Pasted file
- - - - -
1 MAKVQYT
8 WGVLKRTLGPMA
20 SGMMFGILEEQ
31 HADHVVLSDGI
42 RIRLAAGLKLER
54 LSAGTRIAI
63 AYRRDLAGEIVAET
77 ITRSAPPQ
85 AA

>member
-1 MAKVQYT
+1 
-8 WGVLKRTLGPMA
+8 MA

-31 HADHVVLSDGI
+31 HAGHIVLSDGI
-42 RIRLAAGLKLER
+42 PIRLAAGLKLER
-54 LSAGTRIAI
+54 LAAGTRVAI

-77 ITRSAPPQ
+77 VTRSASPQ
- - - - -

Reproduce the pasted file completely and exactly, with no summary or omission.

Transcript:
1 MAKVQYT
8 WGVLKRTLGPMA
20 SGMMFGILEEQ
31 HADHVVLSDGI
42 RIRLAAGLKLER
54 LSAGTRIAI
63 AYRRDLAGEIVAET
77 ITRSAPPQ
85 AA

>member
-1 MAKVQYT
+1 
-8 WGVLKRTLGPMA
+8 MA

-31 HADHVVLSDGI
+31 HAGHIVLSDGI
-42 RIRLAAGLKLER
+42 PIRLAAGLKLER
-54 LSAGTRIAI
+54 LAAGTRVAI

-77 ITRSAPPQ
+77 VTRSASPQ